Chicory/Witlof With Gruyere and Ham
photo by French Tart
- Ready In:
- 8 heads chicory lettuce (=Witlof)
- 1 1⁄2 tablespoons butter
- 2 tablespoons lemon juice
- 1 cup water
- 16 slices cooked ham (or more if you wish)
- 1⁄2 cup flour
- 2 tablespoons butter
- 2 cups milk
- 1 cup cream
- salt & pepper
- 1⁄2 teaspoon ground nutmeg
- 2 cups gruyere cheese (grated)
- 1 cup of sbrinz cheese (grated) (optional)
- Clean chicory heads, remove outer leaves and cut off about 1 cm from the thick end of the chicory.
- Fill a large pot with water and add lemon, butter and salt, add chicory and boil for about 20-30 minutes or until tender (cooking time depends on the size of the chicories) Once cooked, drain really well (or all the excess water will leak out later and make your cheese sauce very very thin).
- Take 2 slices of ham and arrange them slightly overlapping on a cutting board, using tongs, place a chicory in the middle, sprinkle a small amount of the grated gruyere on and roll it up. (when I make this as a main course I personally use 3 slices of ham for each chicory, but that's just personal preference).
- Place the ham rolled chicory in an ovenproof dish.
To make the cheese sauce:
- Melt the butter in a saucepan, take off the heat and add the flour, using a whisk to blend it into a smooth paste with the cream and then add the milk, nutmeg, salt and pepper.
- Return the sauce to the heat to cook and thicken, whisking constantly. Don't worry if it looks overly thick, no matter how much water you get out of the chicory there will still be some left in there somewhere to make your sauce a little bit thinner.
- Lastly, add the rest of the grated Gruyere to the sauce (and Sbrinz cheese if you are using that too) stir, and then pour the sauce over the ham rolled chicorys.
- Put into a preheated oven at 220 C (425 F) for 10-20 minutes and serve hot.
- Serve with any pasta type that will coat with the sauce well.
- NOTE: I sometimes replace the cream with a soya product that we have here called "soya cusine" if you are watching your intake of dairy products, cholesterol etc then this is a healthier option and doesn't effect the taste of the dish at all.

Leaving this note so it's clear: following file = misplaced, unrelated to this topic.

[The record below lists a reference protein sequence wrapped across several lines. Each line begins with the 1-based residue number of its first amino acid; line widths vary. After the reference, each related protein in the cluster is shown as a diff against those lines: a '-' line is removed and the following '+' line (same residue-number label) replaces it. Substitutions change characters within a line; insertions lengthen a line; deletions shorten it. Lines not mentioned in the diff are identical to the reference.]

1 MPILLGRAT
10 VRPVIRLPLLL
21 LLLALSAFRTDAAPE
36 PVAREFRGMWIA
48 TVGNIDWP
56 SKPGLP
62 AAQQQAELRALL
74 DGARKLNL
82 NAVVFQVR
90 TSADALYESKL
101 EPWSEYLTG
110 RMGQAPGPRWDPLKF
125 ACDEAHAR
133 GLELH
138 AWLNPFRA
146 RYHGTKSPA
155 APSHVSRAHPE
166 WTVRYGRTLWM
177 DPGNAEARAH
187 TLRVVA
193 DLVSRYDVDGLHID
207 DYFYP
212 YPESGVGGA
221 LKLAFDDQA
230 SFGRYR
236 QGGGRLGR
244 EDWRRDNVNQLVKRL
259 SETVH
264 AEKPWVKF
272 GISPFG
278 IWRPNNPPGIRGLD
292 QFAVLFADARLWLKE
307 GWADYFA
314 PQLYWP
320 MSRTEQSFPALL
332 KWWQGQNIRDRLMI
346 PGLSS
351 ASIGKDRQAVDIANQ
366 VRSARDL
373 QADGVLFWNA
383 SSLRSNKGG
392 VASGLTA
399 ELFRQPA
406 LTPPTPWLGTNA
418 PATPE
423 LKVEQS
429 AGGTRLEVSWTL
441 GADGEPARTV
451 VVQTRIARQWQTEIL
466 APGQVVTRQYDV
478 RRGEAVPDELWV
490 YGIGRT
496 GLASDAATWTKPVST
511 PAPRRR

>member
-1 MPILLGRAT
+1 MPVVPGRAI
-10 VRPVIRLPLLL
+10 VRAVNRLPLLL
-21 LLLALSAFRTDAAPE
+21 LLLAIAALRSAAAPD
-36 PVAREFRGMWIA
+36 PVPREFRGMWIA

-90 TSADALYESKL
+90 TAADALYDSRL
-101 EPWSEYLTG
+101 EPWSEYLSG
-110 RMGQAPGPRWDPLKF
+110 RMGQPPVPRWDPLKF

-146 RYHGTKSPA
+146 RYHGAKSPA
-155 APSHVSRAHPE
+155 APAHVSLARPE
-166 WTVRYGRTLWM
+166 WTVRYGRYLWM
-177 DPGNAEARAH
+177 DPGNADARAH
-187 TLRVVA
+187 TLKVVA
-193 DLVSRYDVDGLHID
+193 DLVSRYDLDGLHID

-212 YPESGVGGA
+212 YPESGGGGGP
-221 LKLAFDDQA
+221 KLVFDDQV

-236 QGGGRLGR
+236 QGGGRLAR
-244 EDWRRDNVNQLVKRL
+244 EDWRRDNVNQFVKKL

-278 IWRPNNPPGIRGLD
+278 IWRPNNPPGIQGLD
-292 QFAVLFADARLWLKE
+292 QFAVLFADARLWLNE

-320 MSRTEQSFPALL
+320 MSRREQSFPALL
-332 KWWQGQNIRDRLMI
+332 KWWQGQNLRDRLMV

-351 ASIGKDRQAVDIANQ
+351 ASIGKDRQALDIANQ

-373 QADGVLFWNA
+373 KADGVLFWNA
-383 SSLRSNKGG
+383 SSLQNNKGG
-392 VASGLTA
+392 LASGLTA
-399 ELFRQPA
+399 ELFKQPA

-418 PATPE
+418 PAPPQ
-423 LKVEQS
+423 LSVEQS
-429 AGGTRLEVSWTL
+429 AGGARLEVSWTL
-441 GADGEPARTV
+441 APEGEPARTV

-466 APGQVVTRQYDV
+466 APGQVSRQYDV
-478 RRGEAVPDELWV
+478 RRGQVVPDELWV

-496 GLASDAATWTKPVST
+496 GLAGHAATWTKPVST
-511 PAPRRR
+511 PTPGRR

Questions & Replies
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Hi Kiwidutch, 5 stars for this one. You told me this was your favourite comfort food. I had to try it but couldn't find the chicory first try. This week end I found it. My husband is not always ready to try something new(I'm the adventurous one).He LOVED it and kept saying this is true comfort food.You are right about the water (I even tried to dry them in the salad spinner after I cooked them). It did not deter from th taste. Anyways,I had a bit too much sauce for my casserole so we spooned it on. Gruyere is almost sinful.Thank you for sharing your comfort food. Rita
This recipe turned this one-time chicory hater into a firm fan. My dislike of chicory began in a French cafeteria in 1998, where the cooks always boiled it until it was just a bitter mush. What a shame when it can taste so good, as I now know! This dish is hearty, comforting and a beautiful, unique main dish for your family or a dinner party.
A great comfort Winter gratin dish! I made it exactly as stated, but could not wrap the ham around the endives(Chicory), as it was home-baked ham and too thick! So, I laid the ham slices underneath the endives. I also cut down on the cheese a little bit, I used one and a half cups of gruyere cheese as it is quite strong - the flavour was still very cheesy & good. I make a similar version of this myself - but it was nice to try another recipe for a change - thanks Kiwidutch, a great recipe!